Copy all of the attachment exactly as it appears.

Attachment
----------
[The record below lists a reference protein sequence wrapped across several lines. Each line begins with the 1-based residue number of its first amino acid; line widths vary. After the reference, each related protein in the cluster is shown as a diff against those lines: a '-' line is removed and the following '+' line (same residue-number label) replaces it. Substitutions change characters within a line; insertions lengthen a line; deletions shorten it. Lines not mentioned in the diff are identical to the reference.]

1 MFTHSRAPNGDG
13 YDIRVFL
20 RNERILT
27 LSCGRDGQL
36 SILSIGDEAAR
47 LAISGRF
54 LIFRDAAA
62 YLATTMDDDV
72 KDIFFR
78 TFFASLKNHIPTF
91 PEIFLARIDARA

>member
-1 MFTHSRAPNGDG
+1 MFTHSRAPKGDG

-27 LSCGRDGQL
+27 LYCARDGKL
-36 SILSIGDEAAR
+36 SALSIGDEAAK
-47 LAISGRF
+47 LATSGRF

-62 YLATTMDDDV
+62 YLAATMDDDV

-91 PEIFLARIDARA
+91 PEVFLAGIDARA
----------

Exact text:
[The record below lists a reference protein sequence wrapped across several lines. Each line begins with the 1-based residue number of its first amino acid; line widths vary. After the reference, each related protein in the cluster is shown as a diff against those lines: a '-' line is removed and the following '+' line (same residue-number label) replaces it. Substitutions change characters within a line; insertions lengthen a line; deletions shorten it. Lines not mentioned in the diff are identical to the reference.]

1 MFTHSRAPNGDG
13 YDIRVFL
20 RNERILT
27 LSCGRDGQL
36 SILSIGDEAAR
47 LAISGRF
54 LIFRDAAA
62 YLATTMDDDV
72 KDIFFR
78 TFFASLKNHIPTF
91 PEIFLARIDARA

>member
-1 MFTHSRAPNGDG
+1 MFTHSRAPKGDG

-27 LSCGRDGQL
+27 LYCARDGKL
-36 SILSIGDEAAR
+36 SALSIGDEAAK
-47 LAISGRF
+47 LATSGRF

-62 YLATTMDDDV
+62 YLAATMDDDV

-91 PEIFLARIDARA
+91 PEVFLAGIDARA